How many times have we wrote something like: “hope you found something better to do tonight!” this season? Far too many, obviously. The Yankees lost in listless fashion to the Red Sox this evening, 4-0. Jordan Montgomery pitched just fine, but good grief, the offense was a no show.
With the win, the Red Sox are 7-0 against the Yankees this season. New York is nine games off Boston’s pace in division, so you can pretty much forget about an AL East title. Meanwhile, the Wild Card is starting to slip away, too. Oakland holds a five game advantage on the Bombers right now, though their game is just starting tonight.
Murphy’s law applies to the 2021 Yankees, that’s for sure. Whether it’s on the field (underwhelming or disappointing individual performances, #RISPfail, etc.) or off the field (two COVID-19 outbreaks now), the Yankees are having a downright dreadful season.
Should you care, here are the takeaways from tonight’s game:
No surprise: the offense stinks. That’s it. That’s the takeaway.
OK but really, what did you expect? The Yankees’ offense has been incredibly underwhelming as it is. Losing Aaron Judge, Luke Voit, and Gio Urshela compounds the issue by putting more pressure on those who are already struggling. I mean, Gleyber Torres and Brett Gardner were the team’s fifth and sixth hitters tonight. Rougned Odor hit third. At least Odor (a double) had one of the three hits (DJ LeMahieu and Greg Allen too). Torres and Gardner went 0-for-8. What a nightmare.
And to no surprise, Trey Amburgey (0-for-3) and Hoy Jun Park (0-for-1) didn’t spark the lineup. That’s nothing against them, to be clear. Those two represent potential upgrades to the margins of the major league roster. Instead, they’re filling the shoes of guys much better than them.
The Yankees’ lineup needed upgrades weeks ago, so I really don’t feel like beating a dead horse. But now with the COVID outbreak and Voit’s injury, the Yankees could dig themselves an even deeper hole in the Wild Card hunt. As mentioned, they’re five games out as of this writing. If they want to remain in that race — because divisional hopes are laughable at this point — it’s time to make a move.
It’s hard to appreciate Jordan Montgomery right now, but it’s not his fault. There’s so much else going on with the Yankees that Monty’s solid season is flying under the radar a bit. Tonight, he met the requirements for a Quality Start, delivering six innings of three-run ball against a very good Boston lineup.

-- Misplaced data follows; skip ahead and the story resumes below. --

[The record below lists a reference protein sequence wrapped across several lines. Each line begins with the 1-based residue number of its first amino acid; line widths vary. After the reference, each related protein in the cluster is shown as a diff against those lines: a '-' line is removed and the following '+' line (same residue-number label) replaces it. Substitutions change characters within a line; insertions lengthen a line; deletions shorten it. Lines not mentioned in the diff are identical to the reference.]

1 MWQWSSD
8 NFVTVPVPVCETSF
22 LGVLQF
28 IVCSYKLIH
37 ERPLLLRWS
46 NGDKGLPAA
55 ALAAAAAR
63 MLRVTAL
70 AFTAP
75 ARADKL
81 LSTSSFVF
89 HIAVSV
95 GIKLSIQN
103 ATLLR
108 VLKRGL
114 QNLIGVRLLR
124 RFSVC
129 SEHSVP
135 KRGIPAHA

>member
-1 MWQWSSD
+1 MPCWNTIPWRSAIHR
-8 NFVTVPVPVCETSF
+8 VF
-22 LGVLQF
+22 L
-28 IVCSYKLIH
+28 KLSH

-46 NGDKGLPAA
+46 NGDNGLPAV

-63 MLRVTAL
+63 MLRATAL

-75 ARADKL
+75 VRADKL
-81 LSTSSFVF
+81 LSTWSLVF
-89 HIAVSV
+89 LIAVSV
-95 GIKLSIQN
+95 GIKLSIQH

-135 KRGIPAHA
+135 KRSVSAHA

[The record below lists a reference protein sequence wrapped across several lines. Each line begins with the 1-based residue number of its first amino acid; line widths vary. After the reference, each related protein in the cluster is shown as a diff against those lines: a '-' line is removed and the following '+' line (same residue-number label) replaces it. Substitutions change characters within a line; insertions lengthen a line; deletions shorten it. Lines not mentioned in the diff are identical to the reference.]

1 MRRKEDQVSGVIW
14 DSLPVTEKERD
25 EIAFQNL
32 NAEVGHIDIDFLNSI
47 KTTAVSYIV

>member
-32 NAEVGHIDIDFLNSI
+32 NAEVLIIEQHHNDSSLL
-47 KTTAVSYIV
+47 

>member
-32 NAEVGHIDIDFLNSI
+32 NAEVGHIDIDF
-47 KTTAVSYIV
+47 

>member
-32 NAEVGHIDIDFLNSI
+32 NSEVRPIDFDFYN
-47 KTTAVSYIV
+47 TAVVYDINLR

Was it annoying that Montgomery gave up three early runs to put the offense behind? Yes. But he rebounded, and at the end of the day, this is the type outing expected from the tall lefty. Again, it’s the offense that let him down. I mean, just look at this:
Poor guy. A calendar month has gone by without a run behind him. Incredible.
Anyway, in a year of very few positives, Montgomery’s 4.18 ERA (96 ERA-) and 3.71 FIP (84 FIP-) in 99 innings has to be considered a success. He got knocked around a bit in last year’s pandemic-shortened campaign, though the underlying numbers indicated some bad luck. Looks like he’s finally getting things to go in his favor this year.
It’s also worth noting that Montgomery has been very consistent, especially of late. He’s allowed three runs or fewer in 14 of 18 starts, and done so just once in his last ten outings. He’s done his job. It’s not his fault that he’s been thrust into the number two starter role.
- Aroldis Chapman pitched a scoreless, albeit eventful, ninth inning. He walked one and threw a pickoff away, but escaped. Chapman also brought back his splitter, which perhaps is a good sign for his nail issue he was dealing with earlier.
- Rough, rough day for Giancarlo Stanton. He grounded into a double play and struck out three times.
- Chris Gittens walked twice and played a nice first base, I thought. Made a nice pick on an errant DJ LeMahieu throw, for one.
- Justin Wilson surrendered the other run to the Red Sox: JD Martinez took him deep.
For better or worse: same time, same place for these two teams tomorrow. Gerrit Cole pitches, at least.